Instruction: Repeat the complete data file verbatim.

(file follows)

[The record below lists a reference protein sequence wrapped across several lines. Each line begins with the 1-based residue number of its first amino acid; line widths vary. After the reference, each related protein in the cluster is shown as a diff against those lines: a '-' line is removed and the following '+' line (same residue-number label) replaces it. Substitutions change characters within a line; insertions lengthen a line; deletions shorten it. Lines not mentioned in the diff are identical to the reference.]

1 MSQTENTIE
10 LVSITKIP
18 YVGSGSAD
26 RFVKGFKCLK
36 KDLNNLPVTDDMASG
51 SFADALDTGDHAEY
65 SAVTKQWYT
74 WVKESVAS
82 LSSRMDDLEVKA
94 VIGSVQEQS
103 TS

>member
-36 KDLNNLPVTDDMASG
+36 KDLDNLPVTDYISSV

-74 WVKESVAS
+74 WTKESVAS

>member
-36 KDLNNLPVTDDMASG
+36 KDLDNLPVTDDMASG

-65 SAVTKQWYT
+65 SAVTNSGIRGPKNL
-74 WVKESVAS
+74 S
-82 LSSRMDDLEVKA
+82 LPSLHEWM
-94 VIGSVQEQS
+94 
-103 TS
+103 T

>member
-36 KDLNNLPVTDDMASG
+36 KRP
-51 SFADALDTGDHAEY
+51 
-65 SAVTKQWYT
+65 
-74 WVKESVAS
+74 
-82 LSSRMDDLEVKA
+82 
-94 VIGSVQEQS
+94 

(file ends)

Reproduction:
[The record below lists a reference protein sequence wrapped across several lines. Each line begins with the 1-based residue number of its first amino acid; line widths vary. After the reference, each related protein in the cluster is shown as a diff against those lines: a '-' line is removed and the following '+' line (same residue-number label) replaces it. Substitutions change characters within a line; insertions lengthen a line; deletions shorten it. Lines not mentioned in the diff are identical to the reference.]

1 MSQTENTIE
10 LVSITKIP
18 YVGSGSAD
26 RFVKGFKCLK
36 KDLNNLPVTDDMASG
51 SFADALDTGDHAEY
65 SAVTKQWYT
74 WVKESVAS
82 LSSRMDDLEVKA
94 VIGSVQEQS
103 TS

>member
-36 KDLNNLPVTDDMASG
+36 KDLDNLPVTDYISSV

-74 WVKESVAS
+74 WTKESVAS

>member
-36 KDLNNLPVTDDMASG
+36 KDLDNLPVTDDMASG

-65 SAVTKQWYT
+65 SAVTNSGIRGPKNL
-74 WVKESVAS
+74 S
-82 LSSRMDDLEVKA
+82 LPSLHEWM
-94 VIGSVQEQS
+94 
-103 TS
+103 T

>member
-36 KDLNNLPVTDDMASG
+36 KRP
-51 SFADALDTGDHAEY
+51 
-65 SAVTKQWYT
+65 
-74 WVKESVAS
+74 
-82 LSSRMDDLEVKA
+82 
-94 VIGSVQEQS
+94 